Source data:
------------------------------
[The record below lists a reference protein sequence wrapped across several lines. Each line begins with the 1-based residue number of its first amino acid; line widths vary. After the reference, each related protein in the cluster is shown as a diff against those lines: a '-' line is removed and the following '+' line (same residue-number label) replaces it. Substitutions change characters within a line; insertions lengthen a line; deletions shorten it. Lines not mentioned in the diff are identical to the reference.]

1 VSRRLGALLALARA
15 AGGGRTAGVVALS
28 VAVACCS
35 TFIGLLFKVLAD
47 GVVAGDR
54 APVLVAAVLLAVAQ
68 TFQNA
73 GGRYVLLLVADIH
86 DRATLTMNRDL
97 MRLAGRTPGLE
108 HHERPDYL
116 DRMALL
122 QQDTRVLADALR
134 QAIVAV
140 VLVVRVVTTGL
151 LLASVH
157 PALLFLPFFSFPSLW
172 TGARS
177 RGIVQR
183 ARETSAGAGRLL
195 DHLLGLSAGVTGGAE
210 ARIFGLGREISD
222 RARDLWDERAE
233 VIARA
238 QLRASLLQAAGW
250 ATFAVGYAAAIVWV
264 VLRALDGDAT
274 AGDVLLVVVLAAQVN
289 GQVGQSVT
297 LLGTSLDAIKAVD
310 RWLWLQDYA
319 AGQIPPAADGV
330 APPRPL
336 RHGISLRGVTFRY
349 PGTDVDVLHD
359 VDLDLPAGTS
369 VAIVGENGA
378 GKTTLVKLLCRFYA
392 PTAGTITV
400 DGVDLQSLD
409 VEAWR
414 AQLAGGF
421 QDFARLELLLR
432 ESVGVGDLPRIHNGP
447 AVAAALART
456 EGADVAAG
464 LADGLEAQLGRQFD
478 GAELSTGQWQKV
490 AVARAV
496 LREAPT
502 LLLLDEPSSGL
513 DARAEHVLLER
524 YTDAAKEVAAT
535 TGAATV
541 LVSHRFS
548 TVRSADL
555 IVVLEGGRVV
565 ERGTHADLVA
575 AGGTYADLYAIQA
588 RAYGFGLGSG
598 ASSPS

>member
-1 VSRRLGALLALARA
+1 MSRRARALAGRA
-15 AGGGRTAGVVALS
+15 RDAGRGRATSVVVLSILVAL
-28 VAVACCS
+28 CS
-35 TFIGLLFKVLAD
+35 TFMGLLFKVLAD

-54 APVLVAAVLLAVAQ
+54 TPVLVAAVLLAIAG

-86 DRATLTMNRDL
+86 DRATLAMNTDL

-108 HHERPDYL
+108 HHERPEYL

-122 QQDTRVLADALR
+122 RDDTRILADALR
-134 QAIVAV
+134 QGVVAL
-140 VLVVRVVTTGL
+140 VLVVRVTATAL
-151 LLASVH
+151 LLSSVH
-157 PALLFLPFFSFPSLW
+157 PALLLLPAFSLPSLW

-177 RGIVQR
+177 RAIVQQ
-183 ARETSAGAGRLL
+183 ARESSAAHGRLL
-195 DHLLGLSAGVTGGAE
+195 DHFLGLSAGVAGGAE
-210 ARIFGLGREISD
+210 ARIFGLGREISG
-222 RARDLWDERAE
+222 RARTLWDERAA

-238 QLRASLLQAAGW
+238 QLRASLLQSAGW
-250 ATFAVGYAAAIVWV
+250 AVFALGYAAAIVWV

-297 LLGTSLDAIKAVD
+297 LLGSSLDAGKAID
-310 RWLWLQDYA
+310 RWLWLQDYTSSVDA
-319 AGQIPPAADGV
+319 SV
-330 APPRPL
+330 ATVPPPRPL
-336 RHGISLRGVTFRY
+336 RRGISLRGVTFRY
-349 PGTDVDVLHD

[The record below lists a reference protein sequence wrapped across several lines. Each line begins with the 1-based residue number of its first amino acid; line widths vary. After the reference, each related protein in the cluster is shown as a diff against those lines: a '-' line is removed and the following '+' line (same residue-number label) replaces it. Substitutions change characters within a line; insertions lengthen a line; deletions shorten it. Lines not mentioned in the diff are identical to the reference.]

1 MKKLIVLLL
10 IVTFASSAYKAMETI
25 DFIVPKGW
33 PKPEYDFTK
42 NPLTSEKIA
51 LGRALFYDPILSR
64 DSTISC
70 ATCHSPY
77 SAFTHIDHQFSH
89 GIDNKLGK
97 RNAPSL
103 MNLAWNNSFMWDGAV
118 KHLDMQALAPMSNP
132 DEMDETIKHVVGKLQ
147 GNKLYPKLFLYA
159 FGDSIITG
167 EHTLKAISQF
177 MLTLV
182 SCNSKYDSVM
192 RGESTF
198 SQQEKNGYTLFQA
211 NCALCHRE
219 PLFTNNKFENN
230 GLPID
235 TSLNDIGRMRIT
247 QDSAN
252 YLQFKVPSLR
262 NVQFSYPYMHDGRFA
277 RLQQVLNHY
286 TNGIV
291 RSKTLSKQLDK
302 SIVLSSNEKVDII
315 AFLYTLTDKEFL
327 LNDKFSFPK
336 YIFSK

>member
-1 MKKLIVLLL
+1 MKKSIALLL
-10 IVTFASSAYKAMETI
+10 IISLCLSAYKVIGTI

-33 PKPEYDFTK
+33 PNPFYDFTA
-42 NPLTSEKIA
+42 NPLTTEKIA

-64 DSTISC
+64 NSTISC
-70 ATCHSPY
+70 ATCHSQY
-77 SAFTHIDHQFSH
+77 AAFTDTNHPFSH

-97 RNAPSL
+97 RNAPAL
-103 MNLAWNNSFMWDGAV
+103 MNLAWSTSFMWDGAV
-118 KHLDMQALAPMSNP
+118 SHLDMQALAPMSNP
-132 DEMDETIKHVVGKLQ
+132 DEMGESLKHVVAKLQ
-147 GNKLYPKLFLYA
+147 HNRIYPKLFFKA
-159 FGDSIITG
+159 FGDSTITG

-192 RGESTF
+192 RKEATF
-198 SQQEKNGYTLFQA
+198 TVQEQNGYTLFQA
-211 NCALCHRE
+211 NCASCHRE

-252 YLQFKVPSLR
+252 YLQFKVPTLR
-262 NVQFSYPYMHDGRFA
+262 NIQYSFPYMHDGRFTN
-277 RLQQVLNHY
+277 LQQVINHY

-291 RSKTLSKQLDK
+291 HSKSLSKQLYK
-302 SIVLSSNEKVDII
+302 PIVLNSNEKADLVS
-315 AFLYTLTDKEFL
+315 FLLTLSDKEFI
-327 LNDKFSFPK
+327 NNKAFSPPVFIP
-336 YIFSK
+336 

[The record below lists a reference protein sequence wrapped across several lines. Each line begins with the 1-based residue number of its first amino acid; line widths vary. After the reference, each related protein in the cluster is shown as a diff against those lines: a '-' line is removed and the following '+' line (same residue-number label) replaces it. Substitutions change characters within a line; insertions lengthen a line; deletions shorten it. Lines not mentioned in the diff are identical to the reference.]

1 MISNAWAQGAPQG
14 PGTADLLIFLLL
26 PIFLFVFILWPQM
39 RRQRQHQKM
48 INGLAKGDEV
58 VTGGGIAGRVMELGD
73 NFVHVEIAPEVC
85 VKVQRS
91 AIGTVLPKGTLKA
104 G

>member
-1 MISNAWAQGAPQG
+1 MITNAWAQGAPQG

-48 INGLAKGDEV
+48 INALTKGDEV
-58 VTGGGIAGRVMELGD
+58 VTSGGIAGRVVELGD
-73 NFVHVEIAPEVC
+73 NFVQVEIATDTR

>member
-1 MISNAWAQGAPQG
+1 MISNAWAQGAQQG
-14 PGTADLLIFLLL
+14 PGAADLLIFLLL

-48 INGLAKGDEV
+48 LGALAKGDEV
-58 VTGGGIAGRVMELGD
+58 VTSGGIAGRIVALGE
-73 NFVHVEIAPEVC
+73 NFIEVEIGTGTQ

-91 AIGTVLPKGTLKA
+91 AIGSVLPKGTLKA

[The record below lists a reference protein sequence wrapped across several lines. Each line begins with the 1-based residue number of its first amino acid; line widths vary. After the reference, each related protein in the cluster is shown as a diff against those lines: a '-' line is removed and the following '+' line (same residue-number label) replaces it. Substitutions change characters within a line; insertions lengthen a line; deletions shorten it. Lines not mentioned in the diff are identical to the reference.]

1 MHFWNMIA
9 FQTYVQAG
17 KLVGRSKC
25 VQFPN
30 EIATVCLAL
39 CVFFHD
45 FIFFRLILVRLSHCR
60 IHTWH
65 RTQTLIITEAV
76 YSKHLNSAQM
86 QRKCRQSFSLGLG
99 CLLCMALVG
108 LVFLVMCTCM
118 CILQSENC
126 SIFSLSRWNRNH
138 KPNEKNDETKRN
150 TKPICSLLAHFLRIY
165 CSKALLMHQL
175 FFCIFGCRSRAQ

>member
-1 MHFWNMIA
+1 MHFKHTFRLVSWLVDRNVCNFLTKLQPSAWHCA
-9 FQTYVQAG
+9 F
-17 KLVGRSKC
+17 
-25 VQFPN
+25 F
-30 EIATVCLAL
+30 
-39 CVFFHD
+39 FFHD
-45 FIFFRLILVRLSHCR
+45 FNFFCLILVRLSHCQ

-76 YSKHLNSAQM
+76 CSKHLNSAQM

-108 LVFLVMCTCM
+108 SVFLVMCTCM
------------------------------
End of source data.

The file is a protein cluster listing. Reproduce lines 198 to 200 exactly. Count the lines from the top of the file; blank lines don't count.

[The record below lists a reference protein sequence wrapped across several lines. Each line begins with the 1-based residue number of its first amino acid; line widths vary. After the reference, each related protein in the cluster is shown as a diff against those lines: a '-' line is removed and the following '+' line (same residue-number label) replaces it. Substitutions change characters within a line; insertions lengthen a line; deletions shorten it. Lines not mentioned in the diff are identical to the reference.]

1 MISNAWAQGAPQG
14 PGTADLLIFLLL